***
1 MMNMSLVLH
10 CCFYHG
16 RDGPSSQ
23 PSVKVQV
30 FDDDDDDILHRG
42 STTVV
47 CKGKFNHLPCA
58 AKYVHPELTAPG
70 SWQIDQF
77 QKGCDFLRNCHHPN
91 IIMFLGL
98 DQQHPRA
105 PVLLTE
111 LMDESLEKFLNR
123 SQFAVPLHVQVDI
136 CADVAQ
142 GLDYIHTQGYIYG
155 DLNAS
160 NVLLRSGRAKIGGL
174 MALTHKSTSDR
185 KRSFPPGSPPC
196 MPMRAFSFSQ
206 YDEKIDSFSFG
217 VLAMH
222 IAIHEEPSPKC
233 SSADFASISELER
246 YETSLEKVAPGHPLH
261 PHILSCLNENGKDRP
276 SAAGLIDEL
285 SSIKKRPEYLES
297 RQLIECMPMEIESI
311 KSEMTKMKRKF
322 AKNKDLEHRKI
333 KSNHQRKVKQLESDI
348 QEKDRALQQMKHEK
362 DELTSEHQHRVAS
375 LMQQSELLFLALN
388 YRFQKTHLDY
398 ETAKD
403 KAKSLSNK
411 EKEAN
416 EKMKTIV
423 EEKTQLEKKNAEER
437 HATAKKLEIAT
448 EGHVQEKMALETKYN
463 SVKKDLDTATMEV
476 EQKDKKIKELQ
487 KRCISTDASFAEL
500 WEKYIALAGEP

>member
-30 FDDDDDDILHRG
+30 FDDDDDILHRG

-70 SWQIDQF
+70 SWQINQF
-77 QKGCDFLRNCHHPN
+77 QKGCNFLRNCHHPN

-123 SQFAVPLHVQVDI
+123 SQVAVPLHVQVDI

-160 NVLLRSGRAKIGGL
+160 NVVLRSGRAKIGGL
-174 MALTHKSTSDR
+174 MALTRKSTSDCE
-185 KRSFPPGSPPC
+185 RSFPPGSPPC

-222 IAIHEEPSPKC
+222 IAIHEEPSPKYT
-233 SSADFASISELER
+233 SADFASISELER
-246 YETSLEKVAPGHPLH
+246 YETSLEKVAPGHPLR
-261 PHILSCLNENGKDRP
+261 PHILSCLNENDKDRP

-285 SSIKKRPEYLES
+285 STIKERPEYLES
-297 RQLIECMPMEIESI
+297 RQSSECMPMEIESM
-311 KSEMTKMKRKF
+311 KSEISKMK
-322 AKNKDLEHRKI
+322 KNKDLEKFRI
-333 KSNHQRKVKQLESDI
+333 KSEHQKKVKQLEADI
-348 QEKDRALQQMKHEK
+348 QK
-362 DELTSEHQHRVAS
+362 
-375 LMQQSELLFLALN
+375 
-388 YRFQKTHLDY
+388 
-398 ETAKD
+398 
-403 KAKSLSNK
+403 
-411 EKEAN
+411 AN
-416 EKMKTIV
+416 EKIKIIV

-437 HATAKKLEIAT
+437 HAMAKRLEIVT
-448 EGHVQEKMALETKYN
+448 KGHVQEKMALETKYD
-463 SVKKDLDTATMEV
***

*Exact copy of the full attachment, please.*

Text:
1 MMNMSLVLH
10 CCFYHG
16 RDGPSSQ
23 PSVKVQV
30 FDDDDDDILHRG
42 STTVV
47 CKGKFNHLPCA
58 AKYVHPELTAPG
70 SWQIDQF
77 QKGCDFLRNCHHPN
91 IIMFLGL
98 DQQHPRA
105 PVLLTE
111 LMDESLEKFLNR
123 SQFAVPLHVQVDI
136 CADVAQ
142 GLDYIHTQGYIYG
155 DLNAS
160 NVLLRSGRAKIGGL
174 MALTHKSTSDR
185 KRSFPPGSPPC
196 MPMRAFSFSQ
206 YDEKIDSFSFG
217 VLAMH
222 IAIHEEPSPKC
233 SSADFASISELER
246 YETSLEKVAPGHPLH
261 PHILSCLNENGKDRP
276 SAAGLIDEL
285 SSIKKRPEYLES
297 RQLIECMPMEIESI
311 KSEMTKMKRKF
322 AKNKDLEHRKI
333 KSNHQRKVKQLESDI
348 QEKDRALQQMKHEK
362 DELTSEHQHRVAS
375 LMQQSELLFLALN
388 YRFQKTHLDY
398 ETAKD
403 KAKSLSNK
411 EKEAN
416 EKMKTIV
423 EEKTQLEKKNAEER
437 HATAKKLEIAT
448 EGHVQEKMALETKYN
463 SVKKDLDTATMEV
476 EQKDKKIKELQ
487 KRCISTDASFAEL
500 WEKYIALAGEP

>member
-30 FDDDDDDILHRG
+30 FDDDDDILHRG

-70 SWQIDQF
+70 SWQINQF
-77 QKGCDFLRNCHHPN
+77 QKGCNFLRNCHHPN

-123 SQFAVPLHVQVDI
+123 SQVAVPLHVQVDI

-160 NVLLRSGRAKIGGL
+160 NVVLRSGRAKIGGL
-174 MALTHKSTSDR
+174 MALTRKSTSDCE
-185 KRSFPPGSPPC
+185 RSFPPGSPPC

-222 IAIHEEPSPKC
+222 IAIHEEPSPKYT
-233 SSADFASISELER
+233 SADFASISELER
-246 YETSLEKVAPGHPLH
+246 YETSLEKVAPGHPLR
-261 PHILSCLNENGKDRP
+261 PHILSCLNENDKDRP

-285 SSIKKRPEYLES
+285 STIKERPEYLES
-297 RQLIECMPMEIESI
+297 RQSSECMPMEIESM
-311 KSEMTKMKRKF
+311 KSEISKMK
-322 AKNKDLEHRKI
+322 KNKDLEKFRI
-333 KSNHQRKVKQLESDI
+333 KSEHQKKVKQLEADI
-348 QEKDRALQQMKHEK
+348 QK
-362 DELTSEHQHRVAS
+362 
-375 LMQQSELLFLALN
+375 
-388 YRFQKTHLDY
+388 
-398 ETAKD
+398 
-403 KAKSLSNK
+403 
-411 EKEAN
+411 AN
-416 EKMKTIV
+416 EKIKIIV

-437 HATAKKLEIAT
+437 HAMAKRLEIVT
-448 EGHVQEKMALETKYN
+448 KGHVQEKMALETKYD
-463 SVKKDLDTATMEV